Infant nutrition: 5 foods that will make your baby smarter

By Megan Garcia

By the age of two, your baby’s brain reaches 80 percent of its adult weight.1 A lot is going on in a very short amount of time. But is your baby getting all the raw material he needs to sustain such rapid growth?

Just by adding small amounts of fermented vegetables to your baby’s cereal, you double the bioavailability of iron.

Early Brain Support Is Essential

Let’s break this down. At 6 months, your baby needs four times as much zinc as an adult man and nine times as much iron.2 Relative to weight, protein requirements are the highest they will ever be.3 Both zinc and iron are minerals that play a vital role in the development of your baby’s brain. Yet deficiency is widespread. For example, as much 20 percent of pregnant women and children are iron-deficient.4

What’s going on? In developed countries, most families aren’t going hungry. But they still might be undernourished.

Baby foods for brain development

Probiotic-rich fermented foods help to strengthen a baby’s delicate gut, while also bolstering immunity and brain development. You can offer your baby probiotics found in the juice of cultured vegetables, made from the Veggie Culture Starter.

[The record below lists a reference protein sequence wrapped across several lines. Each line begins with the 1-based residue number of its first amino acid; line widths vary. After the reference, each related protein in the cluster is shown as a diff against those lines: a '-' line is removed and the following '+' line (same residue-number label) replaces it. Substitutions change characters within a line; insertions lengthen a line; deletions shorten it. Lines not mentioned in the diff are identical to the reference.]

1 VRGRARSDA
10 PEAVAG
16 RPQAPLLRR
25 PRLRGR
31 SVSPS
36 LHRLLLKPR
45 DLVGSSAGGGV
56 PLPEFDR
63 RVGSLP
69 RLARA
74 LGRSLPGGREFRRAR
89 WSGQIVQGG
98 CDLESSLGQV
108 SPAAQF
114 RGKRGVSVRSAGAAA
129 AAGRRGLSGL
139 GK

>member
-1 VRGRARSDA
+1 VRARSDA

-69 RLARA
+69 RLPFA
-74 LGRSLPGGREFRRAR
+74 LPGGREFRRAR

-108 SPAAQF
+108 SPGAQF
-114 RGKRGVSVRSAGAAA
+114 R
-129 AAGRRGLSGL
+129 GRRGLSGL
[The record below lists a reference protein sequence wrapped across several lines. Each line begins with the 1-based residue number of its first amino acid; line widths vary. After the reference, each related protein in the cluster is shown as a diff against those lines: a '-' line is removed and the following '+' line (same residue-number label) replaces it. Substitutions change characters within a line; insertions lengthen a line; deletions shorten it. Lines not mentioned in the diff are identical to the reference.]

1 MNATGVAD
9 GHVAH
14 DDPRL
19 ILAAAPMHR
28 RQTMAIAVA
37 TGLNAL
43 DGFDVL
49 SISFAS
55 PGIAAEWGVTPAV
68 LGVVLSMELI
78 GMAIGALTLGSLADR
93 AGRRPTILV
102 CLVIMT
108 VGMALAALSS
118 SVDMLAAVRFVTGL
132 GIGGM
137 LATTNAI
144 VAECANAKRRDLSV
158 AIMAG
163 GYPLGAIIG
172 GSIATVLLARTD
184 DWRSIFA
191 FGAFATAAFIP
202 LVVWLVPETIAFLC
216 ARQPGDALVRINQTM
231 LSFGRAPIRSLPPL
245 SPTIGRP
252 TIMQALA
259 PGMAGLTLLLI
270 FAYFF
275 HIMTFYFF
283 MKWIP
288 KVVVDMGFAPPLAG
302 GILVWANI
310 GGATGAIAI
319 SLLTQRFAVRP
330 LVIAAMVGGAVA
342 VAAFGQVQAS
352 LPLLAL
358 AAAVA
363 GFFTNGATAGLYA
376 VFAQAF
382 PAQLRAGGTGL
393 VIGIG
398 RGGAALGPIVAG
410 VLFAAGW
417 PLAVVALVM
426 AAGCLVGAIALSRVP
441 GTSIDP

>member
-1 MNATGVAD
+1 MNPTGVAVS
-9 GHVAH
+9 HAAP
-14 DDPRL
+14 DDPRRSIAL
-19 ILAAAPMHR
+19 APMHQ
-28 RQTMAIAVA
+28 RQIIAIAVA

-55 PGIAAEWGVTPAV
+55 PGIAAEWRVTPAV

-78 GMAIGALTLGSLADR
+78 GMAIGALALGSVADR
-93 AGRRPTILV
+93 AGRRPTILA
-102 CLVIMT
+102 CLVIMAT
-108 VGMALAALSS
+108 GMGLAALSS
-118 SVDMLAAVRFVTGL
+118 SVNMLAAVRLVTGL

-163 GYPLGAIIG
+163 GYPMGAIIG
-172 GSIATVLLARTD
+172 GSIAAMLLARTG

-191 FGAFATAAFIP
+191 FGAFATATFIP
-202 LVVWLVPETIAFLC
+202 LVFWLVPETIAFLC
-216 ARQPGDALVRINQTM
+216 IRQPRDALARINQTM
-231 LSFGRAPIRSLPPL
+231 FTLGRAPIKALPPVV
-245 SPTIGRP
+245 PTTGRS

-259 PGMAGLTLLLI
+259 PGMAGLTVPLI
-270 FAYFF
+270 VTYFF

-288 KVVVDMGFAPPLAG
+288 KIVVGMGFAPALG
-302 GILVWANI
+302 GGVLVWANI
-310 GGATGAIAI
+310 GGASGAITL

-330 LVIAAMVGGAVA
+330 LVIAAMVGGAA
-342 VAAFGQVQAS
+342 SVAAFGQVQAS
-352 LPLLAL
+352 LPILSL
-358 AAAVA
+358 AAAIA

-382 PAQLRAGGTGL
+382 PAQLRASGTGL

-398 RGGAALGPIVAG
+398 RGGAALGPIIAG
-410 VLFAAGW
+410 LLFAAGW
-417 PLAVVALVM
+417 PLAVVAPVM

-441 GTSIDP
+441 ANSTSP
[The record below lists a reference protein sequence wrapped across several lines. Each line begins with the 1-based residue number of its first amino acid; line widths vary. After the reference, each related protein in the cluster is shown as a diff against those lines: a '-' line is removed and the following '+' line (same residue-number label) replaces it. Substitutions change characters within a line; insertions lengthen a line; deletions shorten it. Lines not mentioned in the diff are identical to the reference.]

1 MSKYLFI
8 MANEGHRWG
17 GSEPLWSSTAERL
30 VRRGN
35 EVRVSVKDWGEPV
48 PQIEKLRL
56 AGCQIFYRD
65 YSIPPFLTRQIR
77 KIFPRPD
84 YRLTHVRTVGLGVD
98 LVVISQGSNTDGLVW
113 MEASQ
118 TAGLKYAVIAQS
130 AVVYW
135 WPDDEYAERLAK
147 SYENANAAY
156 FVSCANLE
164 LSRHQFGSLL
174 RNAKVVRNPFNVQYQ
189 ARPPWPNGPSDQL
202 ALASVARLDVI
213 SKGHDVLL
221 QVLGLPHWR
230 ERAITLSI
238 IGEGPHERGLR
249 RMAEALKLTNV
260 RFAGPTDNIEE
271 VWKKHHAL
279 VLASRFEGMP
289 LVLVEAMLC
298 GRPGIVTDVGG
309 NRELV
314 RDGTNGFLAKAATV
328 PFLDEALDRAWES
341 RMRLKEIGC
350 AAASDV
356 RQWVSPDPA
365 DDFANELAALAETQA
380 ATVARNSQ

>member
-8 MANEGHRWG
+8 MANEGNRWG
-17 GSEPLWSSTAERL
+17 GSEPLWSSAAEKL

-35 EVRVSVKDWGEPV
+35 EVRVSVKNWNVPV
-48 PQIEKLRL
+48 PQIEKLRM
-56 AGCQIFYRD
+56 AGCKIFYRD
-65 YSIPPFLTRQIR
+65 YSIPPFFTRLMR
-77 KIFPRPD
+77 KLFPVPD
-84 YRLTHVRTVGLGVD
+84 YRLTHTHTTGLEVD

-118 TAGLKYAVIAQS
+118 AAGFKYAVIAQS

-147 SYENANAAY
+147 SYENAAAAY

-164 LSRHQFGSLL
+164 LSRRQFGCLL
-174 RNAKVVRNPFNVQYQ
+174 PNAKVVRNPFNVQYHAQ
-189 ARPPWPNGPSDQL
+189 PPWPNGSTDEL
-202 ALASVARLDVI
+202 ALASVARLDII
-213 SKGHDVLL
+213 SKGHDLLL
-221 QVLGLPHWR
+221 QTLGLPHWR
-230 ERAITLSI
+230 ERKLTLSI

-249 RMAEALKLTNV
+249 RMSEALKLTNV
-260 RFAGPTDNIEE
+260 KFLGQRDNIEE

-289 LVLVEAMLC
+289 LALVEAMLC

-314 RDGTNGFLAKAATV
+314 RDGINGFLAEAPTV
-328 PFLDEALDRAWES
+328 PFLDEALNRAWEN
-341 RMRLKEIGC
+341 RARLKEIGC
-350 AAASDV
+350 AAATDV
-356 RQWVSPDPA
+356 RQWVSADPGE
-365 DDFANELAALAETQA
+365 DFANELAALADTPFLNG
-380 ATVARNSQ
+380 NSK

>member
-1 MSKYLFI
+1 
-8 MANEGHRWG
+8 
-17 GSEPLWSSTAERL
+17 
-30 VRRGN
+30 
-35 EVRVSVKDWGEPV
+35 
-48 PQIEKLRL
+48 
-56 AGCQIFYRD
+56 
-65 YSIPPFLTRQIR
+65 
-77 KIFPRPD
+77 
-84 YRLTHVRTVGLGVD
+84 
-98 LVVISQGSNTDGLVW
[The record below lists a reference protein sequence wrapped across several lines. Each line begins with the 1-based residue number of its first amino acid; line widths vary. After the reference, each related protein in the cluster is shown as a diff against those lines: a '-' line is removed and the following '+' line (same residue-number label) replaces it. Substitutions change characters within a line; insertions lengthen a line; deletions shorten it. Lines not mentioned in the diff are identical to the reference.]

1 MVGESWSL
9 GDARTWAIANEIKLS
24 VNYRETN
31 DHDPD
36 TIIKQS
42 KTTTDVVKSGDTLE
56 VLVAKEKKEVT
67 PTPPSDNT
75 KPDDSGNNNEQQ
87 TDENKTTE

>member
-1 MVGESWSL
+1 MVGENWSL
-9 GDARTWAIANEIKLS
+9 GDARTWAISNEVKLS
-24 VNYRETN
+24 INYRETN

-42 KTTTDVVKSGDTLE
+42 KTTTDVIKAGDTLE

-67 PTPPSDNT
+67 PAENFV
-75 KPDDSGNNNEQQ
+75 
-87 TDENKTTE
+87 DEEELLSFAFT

It Starts Young: 5 Baby Foods for Brain Development

Look at the food around you, and you might notice that the refined stuff is replacing the real stuff.5 At the same time, your baby’s needs haven’t changed. Your baby still needs the most nutrient-dense foods that you can get your hands on.

Here are five foods that will make your baby smarter:

1. Wild-Caught Fatty Fish.

Fatty fish is one of the best places to find long-chain omega-3 fatty acids. These fats are particularly important for your baby’s developing brain because they’re literally what a human brain is made of — 60 percent of the brain is fat. And 20 percent of that is DHA (docosahexaenoic acid) and ARA (arachidonic acid).6 Essential fatty acids don’t only make up brain tissue. They also play a key role in a healthy immune system and help to regulate gene expression in the brain.7